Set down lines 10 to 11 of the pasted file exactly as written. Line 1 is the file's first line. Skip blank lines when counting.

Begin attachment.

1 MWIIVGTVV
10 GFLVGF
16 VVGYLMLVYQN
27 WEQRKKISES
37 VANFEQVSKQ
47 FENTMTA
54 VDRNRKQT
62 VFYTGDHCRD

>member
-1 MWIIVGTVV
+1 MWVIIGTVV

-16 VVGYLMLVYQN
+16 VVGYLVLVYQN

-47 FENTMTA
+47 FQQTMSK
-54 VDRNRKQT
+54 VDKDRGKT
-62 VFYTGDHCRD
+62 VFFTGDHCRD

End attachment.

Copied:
-1 MWIIVGTVV
+1 MWVIIGTVV